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Found 5 results

  1. From the album: Small Scales

    Thanks to an IGMA Guild School Scholarship, I was able to cross "take a Noel & Pat Thomas Class" off my bucket list. "La Fenetre" (The Window) was the building I made in class. The next year was the Thomas' last at Guild School, so I made this piece as a tribute for the annual Guild School auction. It was a cinch, as I already had the information I needed, and a twelfth scale model to work from. The table, by Mark Murphy, seemed the perfect setting. The 1:144 La Fenetre is made from 1/32" birch plywood, with acrylic gesso used on the two side walls in place of the plaster we used on the original. All the details were scratch built to match the original, using both strip styrene and N scale strip basswood. Acrylic paints were used to match the original colors. The shingles are paper. On the table are Noel's drawings and a photo of Noel and Pat in Paris, a bottle of their famous "bug juice", and various parts, tools and supplies (mostly scratch built.) One of my favorite techniques from the class was Noel's use of making tape to create plumbing joints, so that is what's going on in front of the building.

    © Nell Corkin 2011

  2. From the album: Small Scales

    Actually small castles, tower houses were originally built for defensive purposes along border regions in the British Isles. Many are still inhabited. This one would have been built in the 15th Century. Originally, a wooden ladder would have led to the second floor doorway, and could have been removed in times of danger. The staircase, a ground floor doorway (on right side, off camera) and the half-timber solar would have been added in later, more peaceful times. The tower was made from 1/16" birch plywood, with over 3500 stones cut from .015" x .125" strip stryene and applied individually, then textured with acrylic gesso. The slight variations achieved by this approch give the wall surface a slightly uneve - and therefore more realistic - appearance than would be achieved by using sheet materials. The windows are etched brass; the door was scratch built from N scale strip basswood. The half-timber solar was made from 1?32" birch plywood, with acrylic gesso to simulate plaster; the timbers are stained N scale basswood 2x8 strips. Shingles on both parts of the building are textured paper. Landscaping was done with Woodland Scenics and Plastruct materials and natural stones. Height to top of tower roof: 4 7/8"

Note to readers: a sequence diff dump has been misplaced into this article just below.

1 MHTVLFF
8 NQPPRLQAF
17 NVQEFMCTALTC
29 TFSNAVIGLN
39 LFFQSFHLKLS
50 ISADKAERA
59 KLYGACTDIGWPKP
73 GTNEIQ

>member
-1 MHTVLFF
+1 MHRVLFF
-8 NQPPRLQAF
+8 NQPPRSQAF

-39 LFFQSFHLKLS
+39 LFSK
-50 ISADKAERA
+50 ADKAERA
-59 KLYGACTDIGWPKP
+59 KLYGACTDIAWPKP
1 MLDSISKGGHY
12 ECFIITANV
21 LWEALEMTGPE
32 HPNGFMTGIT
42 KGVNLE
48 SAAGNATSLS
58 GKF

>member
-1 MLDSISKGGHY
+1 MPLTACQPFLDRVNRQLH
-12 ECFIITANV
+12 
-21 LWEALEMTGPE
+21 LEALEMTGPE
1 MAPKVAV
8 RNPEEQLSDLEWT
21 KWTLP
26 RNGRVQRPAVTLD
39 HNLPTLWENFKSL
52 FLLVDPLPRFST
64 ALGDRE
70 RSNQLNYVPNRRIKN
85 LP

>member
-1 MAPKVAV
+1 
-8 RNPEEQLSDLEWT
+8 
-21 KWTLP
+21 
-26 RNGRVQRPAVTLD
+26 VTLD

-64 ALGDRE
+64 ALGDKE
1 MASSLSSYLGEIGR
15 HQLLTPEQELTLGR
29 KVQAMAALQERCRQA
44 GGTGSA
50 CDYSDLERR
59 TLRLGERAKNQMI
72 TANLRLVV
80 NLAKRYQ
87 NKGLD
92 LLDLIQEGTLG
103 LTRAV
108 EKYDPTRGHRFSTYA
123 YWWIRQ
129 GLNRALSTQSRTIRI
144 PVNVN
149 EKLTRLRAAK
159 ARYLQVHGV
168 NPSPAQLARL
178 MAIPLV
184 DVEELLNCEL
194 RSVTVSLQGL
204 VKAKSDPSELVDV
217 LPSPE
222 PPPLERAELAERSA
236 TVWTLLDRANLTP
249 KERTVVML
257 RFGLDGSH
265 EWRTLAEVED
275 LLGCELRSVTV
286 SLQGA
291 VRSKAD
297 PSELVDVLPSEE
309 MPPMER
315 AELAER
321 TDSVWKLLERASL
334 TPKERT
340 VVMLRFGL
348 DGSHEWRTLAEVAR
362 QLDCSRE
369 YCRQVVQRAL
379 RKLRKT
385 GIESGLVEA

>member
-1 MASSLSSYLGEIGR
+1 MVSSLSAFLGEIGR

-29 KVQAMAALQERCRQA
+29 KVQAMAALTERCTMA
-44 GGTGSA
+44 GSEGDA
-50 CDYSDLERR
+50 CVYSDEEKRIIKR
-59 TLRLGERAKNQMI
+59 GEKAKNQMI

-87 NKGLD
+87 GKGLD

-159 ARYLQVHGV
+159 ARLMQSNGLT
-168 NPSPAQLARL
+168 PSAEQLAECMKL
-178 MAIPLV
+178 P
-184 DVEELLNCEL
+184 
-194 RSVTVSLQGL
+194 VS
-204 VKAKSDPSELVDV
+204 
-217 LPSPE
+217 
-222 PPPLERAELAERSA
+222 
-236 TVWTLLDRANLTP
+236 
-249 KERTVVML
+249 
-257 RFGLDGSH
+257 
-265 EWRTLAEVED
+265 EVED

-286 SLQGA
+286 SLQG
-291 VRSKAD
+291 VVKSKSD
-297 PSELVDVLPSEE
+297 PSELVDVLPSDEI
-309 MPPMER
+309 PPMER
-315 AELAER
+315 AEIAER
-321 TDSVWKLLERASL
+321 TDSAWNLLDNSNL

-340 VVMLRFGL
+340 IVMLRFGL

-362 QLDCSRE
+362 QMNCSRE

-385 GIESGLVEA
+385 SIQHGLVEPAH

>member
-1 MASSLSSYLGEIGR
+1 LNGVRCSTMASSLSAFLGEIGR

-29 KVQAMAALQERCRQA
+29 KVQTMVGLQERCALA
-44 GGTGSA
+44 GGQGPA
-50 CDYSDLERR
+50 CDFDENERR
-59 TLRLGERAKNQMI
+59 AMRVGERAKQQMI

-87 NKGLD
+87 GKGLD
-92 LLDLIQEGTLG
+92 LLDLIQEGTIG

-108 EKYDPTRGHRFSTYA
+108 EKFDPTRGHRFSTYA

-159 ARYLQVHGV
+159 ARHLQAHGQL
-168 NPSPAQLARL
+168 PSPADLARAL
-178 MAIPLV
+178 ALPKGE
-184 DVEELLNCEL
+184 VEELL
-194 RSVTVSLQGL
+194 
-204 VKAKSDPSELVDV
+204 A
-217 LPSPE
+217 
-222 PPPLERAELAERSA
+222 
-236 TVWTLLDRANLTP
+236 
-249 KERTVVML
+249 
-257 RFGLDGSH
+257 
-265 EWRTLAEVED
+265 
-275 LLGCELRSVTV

3. From the album: Small Scales

    Decorative plaster work, known as "pargeting" was the fashionable way to update your tired old half-timber house in 16th century England. Inspired by Henry VIII's Nonesuch Palace, designs could range from simple geometric shapes to faboulous fantasy creations, depending on the skill of the craftsman and the taste (and budget) of the homeowner. The craft of pargeting is enjoying something of a revival in England today. This house was build from 1?32" birch plywood, with gesso used to simulate plaster. The floral design is my own, but as it took me over 10 years to come up with a satisfactory technique for achieving small scale pargeting, I'm keeping the process under my hat for the present! The windows,chimney pots and column section near the door are modified N scale castings; the door and plant bench are scratch built from N scale basswood strips; the shingles are heavy textured paper. The landscaping is primarily Woodland Scenics materials and natural stones, with a rosebush made from etched brass in the same way as the Midsomer Cottage example. Height to top of roof: 2 1/4"

    © Nell Corkin 2010

  4. From the album: Small Scales

    A typical half-timber English cottage,made from 1/32" birch plywood. The timbers are stained N scale 2x8 basswood strips; gesso is used to simulate plaster, and the brick infill is printed paper. The doors,windows and chimney pots are modified N scale castings; the roof slates are textured paper. The landscaping was done with Woodland Scenics materials, except for the climbing rose, which is etched brass foliage that has been painted and carefully shaped - literally one leaf at a time. Height to top of roof: 2 1/4"

    © Nell Corkin 2010

  5. From the album: Small Scales

    This house is an example of the "Storybook Style" of architecture, popular in the U.S. after the first World War. Supposedly inspired by the villages of Europe, Storybook houses incorporate picturesque details and a variety of textures and materials. This 1:144 version was made from 1/32" birch plywood and textured with acrylic gesso to give the appearance of stucco. The chimney stones and doorway are individual pieces of .020" and .015" strip styrene, with thick gesso added to simulate stone. The shingles are paper. The landscaping utilizes model railroad materials and natural stones. Height to top of roof: 2 1/8"

    © Nell Corkin 2007

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